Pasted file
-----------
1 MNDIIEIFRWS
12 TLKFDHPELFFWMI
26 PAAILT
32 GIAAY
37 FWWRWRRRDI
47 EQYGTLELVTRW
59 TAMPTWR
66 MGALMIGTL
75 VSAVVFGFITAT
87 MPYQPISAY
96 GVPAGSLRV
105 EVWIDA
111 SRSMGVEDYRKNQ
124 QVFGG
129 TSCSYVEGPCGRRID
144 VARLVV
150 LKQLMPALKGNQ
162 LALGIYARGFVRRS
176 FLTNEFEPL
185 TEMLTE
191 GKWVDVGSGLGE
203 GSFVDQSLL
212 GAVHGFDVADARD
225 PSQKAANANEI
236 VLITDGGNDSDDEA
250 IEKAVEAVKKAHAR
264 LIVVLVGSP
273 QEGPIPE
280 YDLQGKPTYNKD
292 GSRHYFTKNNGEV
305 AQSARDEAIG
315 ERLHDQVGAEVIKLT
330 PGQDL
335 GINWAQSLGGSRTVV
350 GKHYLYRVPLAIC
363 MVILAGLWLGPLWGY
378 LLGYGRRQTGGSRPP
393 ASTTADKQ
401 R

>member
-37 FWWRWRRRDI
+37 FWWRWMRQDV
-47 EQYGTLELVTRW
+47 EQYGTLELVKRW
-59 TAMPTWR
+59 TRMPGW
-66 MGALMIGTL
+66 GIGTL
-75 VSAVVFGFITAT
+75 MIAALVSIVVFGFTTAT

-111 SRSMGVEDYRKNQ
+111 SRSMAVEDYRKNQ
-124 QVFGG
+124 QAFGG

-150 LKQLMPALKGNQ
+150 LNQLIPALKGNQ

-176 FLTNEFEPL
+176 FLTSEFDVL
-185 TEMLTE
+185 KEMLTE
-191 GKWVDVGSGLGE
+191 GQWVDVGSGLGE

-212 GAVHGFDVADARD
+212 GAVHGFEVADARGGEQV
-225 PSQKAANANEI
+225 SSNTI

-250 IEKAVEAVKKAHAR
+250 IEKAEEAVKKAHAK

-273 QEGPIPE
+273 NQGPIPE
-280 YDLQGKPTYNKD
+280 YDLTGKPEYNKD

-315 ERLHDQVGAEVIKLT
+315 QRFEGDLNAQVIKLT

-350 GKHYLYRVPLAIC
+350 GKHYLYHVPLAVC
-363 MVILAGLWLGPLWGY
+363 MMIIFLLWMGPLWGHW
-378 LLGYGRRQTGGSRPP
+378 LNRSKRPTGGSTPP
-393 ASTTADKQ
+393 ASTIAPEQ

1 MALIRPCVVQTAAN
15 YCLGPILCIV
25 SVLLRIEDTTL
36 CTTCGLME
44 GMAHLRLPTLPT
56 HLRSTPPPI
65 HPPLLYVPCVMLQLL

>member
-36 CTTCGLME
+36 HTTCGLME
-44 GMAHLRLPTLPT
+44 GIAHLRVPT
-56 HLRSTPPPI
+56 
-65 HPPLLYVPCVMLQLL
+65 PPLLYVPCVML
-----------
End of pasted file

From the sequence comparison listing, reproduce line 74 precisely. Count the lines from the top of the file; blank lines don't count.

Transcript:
+315 QRFEGDLNAQVIKLT